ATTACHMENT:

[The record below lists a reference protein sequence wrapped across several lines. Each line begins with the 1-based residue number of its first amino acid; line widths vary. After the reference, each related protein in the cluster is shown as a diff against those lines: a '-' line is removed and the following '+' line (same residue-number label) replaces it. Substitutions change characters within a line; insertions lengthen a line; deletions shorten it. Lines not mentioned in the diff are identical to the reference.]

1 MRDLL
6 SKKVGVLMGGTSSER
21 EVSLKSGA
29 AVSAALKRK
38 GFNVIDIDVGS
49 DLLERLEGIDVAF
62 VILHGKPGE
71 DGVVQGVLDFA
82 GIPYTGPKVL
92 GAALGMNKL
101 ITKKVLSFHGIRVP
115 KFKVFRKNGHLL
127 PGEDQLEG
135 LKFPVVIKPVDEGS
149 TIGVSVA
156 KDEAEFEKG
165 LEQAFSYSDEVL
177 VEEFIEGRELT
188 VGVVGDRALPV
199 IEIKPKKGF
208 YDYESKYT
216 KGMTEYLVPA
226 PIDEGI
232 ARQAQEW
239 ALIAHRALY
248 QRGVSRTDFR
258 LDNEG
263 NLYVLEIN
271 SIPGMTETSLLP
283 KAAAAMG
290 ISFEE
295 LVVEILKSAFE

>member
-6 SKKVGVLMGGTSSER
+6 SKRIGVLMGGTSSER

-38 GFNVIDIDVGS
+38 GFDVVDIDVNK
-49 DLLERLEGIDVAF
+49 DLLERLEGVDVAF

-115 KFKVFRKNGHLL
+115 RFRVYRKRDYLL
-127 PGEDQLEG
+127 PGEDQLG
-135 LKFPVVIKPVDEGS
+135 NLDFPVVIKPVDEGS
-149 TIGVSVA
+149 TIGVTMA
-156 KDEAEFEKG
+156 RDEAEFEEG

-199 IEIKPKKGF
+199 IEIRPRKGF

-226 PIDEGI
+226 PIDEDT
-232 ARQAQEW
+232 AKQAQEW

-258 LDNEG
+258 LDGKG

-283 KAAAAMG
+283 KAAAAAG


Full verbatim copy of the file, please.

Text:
[The record below lists a reference protein sequence wrapped across several lines. Each line begins with the 1-based residue number of its first amino acid; line widths vary. After the reference, each related protein in the cluster is shown as a diff against those lines: a '-' line is removed and the following '+' line (same residue-number label) replaces it. Substitutions change characters within a line; insertions lengthen a line; deletions shorten it. Lines not mentioned in the diff are identical to the reference.]

1 MRDLL
6 SKKVGVLMGGTSSER
21 EVSLKSGA
29 AVSAALKRK
38 GFNVIDIDVGS
49 DLLERLEGIDVAF
62 VILHGKPGE
71 DGVVQGVLDFA
82 GIPYTGPKVL
92 GAALGMNKL
101 ITKKVLSFHGIRVP
115 KFKVFRKNGHLL
127 PGEDQLEG
135 LKFPVVIKPVDEGS
149 TIGVSVA
156 KDEAEFEKG
165 LEQAFSYSDEVL
177 VEEFIEGRELT
188 VGVVGDRALPV
199 IEIKPKKGF
208 YDYESKYT
216 KGMTEYLVPA
226 PIDEGI
232 ARQAQEW
239 ALIAHRALY
248 QRGVSRTDFR
258 LDNEG
263 NLYVLEIN
271 SIPGMTETSLLP
283 KAAAAMG
290 ISFEE
295 LVVEILKSAFE

>member
-6 SKKVGVLMGGTSSER
+6 SKRIGVLMGGTSSER

-38 GFNVIDIDVGS
+38 GFDVVDIDVNK
-49 DLLERLEGIDVAF
+49 DLLERLEGVDVAF

-115 KFKVFRKNGHLL
+115 RFRVYRKRDYLL
-127 PGEDQLEG
+127 PGEDQLG
-135 LKFPVVIKPVDEGS
+135 NLDFPVVIKPVDEGS
-149 TIGVSVA
+149 TIGVTMA
-156 KDEAEFEKG
+156 RDEAEFEEG

-199 IEIKPKKGF
+199 IEIRPRKGF

-226 PIDEGI
+226 PIDEDT
-232 ARQAQEW
+232 AKQAQEW

-258 LDNEG
+258 LDGKG

-283 KAAAAMG
+283 KAAAAAG